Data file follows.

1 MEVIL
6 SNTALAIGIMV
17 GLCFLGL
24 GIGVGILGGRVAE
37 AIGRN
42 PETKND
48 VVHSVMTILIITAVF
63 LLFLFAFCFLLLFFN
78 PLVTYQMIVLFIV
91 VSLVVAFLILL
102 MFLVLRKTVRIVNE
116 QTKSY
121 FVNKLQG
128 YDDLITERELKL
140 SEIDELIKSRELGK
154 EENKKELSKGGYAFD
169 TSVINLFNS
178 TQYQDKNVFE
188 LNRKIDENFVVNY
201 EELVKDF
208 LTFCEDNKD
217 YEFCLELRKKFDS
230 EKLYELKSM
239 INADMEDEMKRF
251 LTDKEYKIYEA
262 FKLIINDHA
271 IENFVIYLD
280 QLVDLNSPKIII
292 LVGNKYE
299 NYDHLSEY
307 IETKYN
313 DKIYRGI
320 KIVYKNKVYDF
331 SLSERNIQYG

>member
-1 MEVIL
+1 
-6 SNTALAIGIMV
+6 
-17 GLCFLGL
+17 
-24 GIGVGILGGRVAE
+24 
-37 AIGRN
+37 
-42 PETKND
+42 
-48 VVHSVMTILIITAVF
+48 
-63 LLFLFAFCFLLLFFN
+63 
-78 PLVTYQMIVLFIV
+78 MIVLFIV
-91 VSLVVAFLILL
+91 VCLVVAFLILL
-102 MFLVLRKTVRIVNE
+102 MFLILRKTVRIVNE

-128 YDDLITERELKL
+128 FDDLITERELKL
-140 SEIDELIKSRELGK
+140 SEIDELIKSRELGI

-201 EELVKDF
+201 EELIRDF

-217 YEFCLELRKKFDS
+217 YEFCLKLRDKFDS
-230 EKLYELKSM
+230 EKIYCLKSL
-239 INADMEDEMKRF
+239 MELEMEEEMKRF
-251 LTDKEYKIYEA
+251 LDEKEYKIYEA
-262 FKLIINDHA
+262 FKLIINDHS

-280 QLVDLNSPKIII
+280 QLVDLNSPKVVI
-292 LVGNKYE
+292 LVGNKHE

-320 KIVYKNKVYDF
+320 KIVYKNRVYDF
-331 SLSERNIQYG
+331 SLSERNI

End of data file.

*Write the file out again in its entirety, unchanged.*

1 MEVIL
6 SNTALAIGIMV
17 GLCFLGL
24 GIGVGILGGRVAE
37 AIGRN
42 PETKND
48 VVHSVMTILIITAVF
63 LLFLFAFCFLLLFFN
78 PLVTYQMIVLFIV
91 VSLVVAFLILL
102 MFLVLRKTVRIVNE
116 QTKSY
121 FVNKLQG
128 YDDLITERELKL
140 SEIDELIKSRELGK
154 EENKKELSKGGYAFD
169 TSVINLFNS
178 TQYQDKNVFE
188 LNRKIDENFVVNY
201 EELVKDF
208 LTFCEDNKD
217 YEFCLELRKKFDS
230 EKLYELKSM
239 INADMEDEMKRF
251 LTDKEYKIYEA
262 FKLIINDHA
271 IENFVIYLD
280 QLVDLNSPKIII
292 LVGNKYE
299 NYDHLSEY
307 IETKYN
313 DKIYRGI
320 KIVYKNKVYDF
331 SLSERNIQYG

>member
-1 MEVIL
+1 
-6 SNTALAIGIMV
+6 
-17 GLCFLGL
+17 
-24 GIGVGILGGRVAE
+24 
-37 AIGRN
+37 
-42 PETKND
+42 
-48 VVHSVMTILIITAVF
+48 
-63 LLFLFAFCFLLLFFN
+63 
-78 PLVTYQMIVLFIV
+78 MIVLFIV
-91 VSLVVAFLILL
+91 VCLVVAFLILL
-102 MFLVLRKTVRIVNE
+102 MFLILRKTVRIVNE

-128 YDDLITERELKL
+128 FDDLITERELKL
-140 SEIDELIKSRELGK
+140 SEIDELIKSRELGI

-201 EELVKDF
+201 EELIRDF

-217 YEFCLELRKKFDS
+217 YEFCLKLRDKFDS
-230 EKLYELKSM
+230 EKIYCLKSL
-239 INADMEDEMKRF
+239 MELEMEEEMKRF
-251 LTDKEYKIYEA
+251 LDEKEYKIYEA
-262 FKLIINDHA
+262 FKLIINDHS

-280 QLVDLNSPKIII
+280 QLVDLNSPKVVI
-292 LVGNKYE
+292 LVGNKHE

-320 KIVYKNKVYDF
+320 KIVYKNRVYDF
-331 SLSERNIQYG
+331 SLSERNI